If you tell Casablanca folks that you visited the “Zoo”, expect to hear a chorus of sarcastic guffaws… Admittedly, it’s a bit embarrassing that a city of 3.5 million has a zoo that consists mainly of chickens, rabbits and sheep… but that’s all we’ve got, so we might as well appreciate it.
I can understand why this zoo has been slowly dying. Folks here don’t usually like to spend money going out. They’d much rather spend their money on buying homes, or on festivities like Ait Kebir, Ramadan and weddings-- but not on trips to the zoo or amusement park. So the Ain Sebaa has been slowly dying, one animal at a time.
It does have a couple of lions that roar ferociously at the gazelle put in the cage right next to them, and a handful of monkeys (the smaller ones climb in and out of their cages at will!)
So visiting the zoo can be a memorable experience if you’ve got a bit of imagination
I continue on a bit further. I’ve got one last big neighbourhood to conquer. So after a stale stretch of empty lots and big businesses, I finally reach a my first really friendly neighbourhood of the day.
I stop for a raib (yoghurt) and take a stroll down main street, relishing the homey feel to the place. An older man comes walking beside me and we strike up a conversation. He’s from Figuig, a city way off near the border with Algeria and lives here in Bernossi. He congratulates me on my project of exploring all of Casablanca on foot and fills me in a bit on Figuig, which I hope to visit next summer.
Next I reach the Sidi Bernossi square
It’s a very fun little encounter. I don’t get a lot of middle age guys who join me for a singalong. He says that he’s the responsible for one of the bus lines, and even though his coworkers keep calling him to get to work, he can’t seem to be able to pull away… He spends a full hour with me there, belting out song after song.
“Music is in my blood” he tells me. No question about that. “Maybe we could form a band or something”…
Looks like Bernossi is getting off to a very interesting start.
I continue on my way down a very pleasant Main Street. Sidi Bernossi seems to be a perfectly balanced neighbourhood
The I come across the first “upscale” mnsimmen shop. Here you can choose from 10 different traditional Moroccan breakfasts: mnsimmen, harcha, begrir, bitbot, etc. etc. and a glass of tea and eat in a shiny, eating room with mirrors and tiled walls.
I opt for begrir this time, and enjoy a unique experience. Right outside is yet another square in next to a wall with some interesting paintings.
The neighborhoods get quieter and quieter as I gradually approach the edge of town. Here I find some middle class “gated communities” closed off streets with a guard at the entrance. It seems people out here really value their privacy.
To the north I can see a small industrial strip and then the ocean… to the south, just a little ways away is the Autoroute
And then it happens, I come to the end of the block, and there in front of me is an open field. A kilometre or two beyond city starts again… Could it be? Is there more of Casablanca beyond?
No. The spires of the refinery are clearly visible not far off. That is Mohammedia. That is an entirely different city.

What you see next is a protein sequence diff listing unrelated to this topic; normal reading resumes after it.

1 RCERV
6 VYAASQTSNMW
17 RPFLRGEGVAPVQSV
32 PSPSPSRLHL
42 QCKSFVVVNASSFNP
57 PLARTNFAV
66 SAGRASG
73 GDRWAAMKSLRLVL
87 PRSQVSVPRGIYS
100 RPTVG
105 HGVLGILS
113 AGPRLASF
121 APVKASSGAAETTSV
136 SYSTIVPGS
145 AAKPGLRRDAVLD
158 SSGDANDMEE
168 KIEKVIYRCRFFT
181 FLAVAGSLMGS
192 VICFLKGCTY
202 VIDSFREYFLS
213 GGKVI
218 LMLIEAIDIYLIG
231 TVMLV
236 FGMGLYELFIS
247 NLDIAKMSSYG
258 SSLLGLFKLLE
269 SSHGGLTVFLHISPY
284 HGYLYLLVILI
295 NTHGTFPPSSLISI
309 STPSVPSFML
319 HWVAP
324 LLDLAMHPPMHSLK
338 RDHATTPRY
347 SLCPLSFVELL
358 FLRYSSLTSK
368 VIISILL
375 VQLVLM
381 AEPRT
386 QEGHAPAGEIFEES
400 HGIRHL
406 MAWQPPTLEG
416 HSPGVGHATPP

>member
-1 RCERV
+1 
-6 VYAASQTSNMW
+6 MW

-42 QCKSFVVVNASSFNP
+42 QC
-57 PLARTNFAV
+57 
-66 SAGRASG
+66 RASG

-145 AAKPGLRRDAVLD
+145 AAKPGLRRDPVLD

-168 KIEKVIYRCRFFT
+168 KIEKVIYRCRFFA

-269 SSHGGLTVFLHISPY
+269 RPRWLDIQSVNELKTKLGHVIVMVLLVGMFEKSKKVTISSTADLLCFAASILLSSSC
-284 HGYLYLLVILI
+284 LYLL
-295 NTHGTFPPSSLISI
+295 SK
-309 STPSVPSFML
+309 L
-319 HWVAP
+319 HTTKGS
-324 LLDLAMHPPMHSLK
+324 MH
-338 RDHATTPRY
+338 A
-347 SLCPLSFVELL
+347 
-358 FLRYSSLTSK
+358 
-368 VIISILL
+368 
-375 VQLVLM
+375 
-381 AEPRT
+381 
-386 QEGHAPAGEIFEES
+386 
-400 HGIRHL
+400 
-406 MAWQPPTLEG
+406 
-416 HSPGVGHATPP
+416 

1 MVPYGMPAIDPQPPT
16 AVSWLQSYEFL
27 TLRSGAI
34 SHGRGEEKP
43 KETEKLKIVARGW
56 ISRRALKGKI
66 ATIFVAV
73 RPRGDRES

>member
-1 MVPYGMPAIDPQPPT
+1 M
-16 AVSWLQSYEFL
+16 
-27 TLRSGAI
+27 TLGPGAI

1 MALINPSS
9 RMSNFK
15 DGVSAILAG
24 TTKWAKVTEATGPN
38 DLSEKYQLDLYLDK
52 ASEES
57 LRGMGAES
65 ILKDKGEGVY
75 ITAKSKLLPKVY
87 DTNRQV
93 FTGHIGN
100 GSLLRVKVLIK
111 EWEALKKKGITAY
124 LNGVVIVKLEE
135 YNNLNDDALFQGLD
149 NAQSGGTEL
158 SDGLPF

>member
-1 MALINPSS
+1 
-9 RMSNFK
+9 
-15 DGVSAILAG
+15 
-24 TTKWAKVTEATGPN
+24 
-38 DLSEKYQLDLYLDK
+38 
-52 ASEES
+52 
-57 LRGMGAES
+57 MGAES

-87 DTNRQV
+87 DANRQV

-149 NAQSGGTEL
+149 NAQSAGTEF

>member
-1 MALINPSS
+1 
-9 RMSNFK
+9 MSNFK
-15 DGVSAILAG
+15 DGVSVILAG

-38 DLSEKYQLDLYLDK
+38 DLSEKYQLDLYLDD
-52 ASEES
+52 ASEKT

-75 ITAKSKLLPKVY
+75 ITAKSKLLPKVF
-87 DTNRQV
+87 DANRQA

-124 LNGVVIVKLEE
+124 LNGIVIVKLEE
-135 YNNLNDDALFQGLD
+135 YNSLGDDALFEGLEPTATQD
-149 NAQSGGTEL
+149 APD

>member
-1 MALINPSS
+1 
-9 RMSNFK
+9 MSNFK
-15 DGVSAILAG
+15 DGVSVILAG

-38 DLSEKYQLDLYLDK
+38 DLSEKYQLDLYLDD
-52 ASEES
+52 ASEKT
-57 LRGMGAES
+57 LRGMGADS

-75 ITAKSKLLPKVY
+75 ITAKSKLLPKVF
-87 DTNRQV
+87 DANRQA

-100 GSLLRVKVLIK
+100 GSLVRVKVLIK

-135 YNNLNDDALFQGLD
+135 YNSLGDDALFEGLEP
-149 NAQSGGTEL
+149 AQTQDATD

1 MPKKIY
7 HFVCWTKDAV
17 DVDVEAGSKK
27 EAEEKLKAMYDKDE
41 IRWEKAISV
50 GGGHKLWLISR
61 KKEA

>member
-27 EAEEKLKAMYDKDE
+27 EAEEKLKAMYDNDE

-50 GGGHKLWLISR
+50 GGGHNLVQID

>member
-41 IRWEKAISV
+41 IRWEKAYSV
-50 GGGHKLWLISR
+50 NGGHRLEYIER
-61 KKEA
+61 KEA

At first I’m tempted to just keep walking. It’d be pretty cool to say that I hiked all the way to Mohammedia. But I decide against it. I need to finish my Casablanca tour before starting something new, and to do so, I need to head west one last time and end my journey right where it started: at Bab Marrakech.
So somewhat reluctantly I turn around and head back into town
Sidi Bernossi Main Market
Winding up and down Sidi Bernossi’s lively back alleys, I come across yet another square with kids playing soccer and old men chatting in the shade. Sidi Bernossi certainly has no shortage of spots to play music in!
Continuing on I reach Sidi Bernossi’s main market area, which includes a rather cramped indoor market and a colourful street vegetable market. Fun place to wander around.
At the north west edge of Sidi Bernossi, is yet another park with an unusual monument in the center: A couple of gears interlocked together. I’m assuming this is in honor of all the industry there is in this part of town. I guess it’s an appropriate monument. If it weren’t for all the ugly industry out here on the eastside, Casablanca would not be the economic powerhouse that it is.
Finally I must bid friendly Sidi Bernossi farewell and head back into the No Man’s Land of factories and empty lots of Ain Sebaa. On the way I come across the Ain Sebaa Train Station. It seems to be put in the wrong place-- there are no houses anywhere nearby, just a big grain silo. It seems it would make sense to move it a mile up the road and then folks could use it to commute between Sidi Bernossi and Downtown Casablanca… Just a thought.
Ain Sebaa Mosque and Market
In order to not retrace my steps, I’m going to need to head north a little bit further towards the coast, so I take the only road that goes north. But instead of the ugly industrial area I was expecting, it’s actually a quite attractive neighbourhood of upscale villas, life, and kids heading home from school! What a pleasant surprise! Maybe I was too quick in judging Ain Sebaa.
Now normally I turn up my nose at villa neighborhoods, but when I was expecting ugly warehouses, this is absolutely beautiful. I continue on down the road towards the coast, to big mosque with folks coming out from noontime prayer and another cozy little market right next to it.
I think I need to give Ain Sebaa a second chance and explore it a little more. But that will be another day.